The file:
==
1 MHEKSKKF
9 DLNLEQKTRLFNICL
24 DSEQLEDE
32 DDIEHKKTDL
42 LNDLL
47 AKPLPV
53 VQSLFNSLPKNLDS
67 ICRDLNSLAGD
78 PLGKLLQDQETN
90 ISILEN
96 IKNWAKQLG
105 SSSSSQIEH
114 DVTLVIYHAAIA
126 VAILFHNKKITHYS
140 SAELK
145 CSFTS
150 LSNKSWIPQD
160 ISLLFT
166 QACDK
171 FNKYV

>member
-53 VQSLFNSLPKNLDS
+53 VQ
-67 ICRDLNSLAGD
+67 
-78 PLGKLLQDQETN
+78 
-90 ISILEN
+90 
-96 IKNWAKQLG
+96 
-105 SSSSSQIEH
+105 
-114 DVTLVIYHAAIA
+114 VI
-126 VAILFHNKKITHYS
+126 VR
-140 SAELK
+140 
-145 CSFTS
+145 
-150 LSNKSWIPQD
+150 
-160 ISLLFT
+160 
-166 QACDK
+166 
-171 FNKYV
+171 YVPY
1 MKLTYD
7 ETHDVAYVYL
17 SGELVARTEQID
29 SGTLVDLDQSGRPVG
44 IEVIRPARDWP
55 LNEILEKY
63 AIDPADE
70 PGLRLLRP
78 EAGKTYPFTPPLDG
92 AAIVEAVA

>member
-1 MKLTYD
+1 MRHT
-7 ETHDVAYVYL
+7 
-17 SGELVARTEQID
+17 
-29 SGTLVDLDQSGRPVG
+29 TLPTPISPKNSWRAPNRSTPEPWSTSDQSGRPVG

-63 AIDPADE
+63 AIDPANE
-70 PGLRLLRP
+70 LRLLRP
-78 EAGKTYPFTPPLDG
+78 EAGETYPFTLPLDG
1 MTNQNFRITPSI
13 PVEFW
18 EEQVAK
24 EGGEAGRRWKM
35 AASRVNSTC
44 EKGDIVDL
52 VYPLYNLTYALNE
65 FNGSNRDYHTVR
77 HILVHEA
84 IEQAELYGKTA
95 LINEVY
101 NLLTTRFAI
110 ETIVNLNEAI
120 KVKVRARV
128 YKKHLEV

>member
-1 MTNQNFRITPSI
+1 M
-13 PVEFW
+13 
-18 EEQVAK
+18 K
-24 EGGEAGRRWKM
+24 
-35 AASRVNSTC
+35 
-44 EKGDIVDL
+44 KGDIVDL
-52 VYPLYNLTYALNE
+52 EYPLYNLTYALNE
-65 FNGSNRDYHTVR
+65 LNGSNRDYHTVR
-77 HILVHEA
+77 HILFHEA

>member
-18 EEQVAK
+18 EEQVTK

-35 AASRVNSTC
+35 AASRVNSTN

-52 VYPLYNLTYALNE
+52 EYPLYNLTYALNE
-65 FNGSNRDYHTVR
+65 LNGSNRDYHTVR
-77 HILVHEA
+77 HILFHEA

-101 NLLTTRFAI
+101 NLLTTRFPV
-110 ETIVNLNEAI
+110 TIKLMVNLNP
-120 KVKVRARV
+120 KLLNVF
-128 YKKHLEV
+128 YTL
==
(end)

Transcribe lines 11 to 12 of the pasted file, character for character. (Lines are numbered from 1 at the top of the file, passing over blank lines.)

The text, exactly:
96 IKNWAKQLG
105 SSSSSQIEH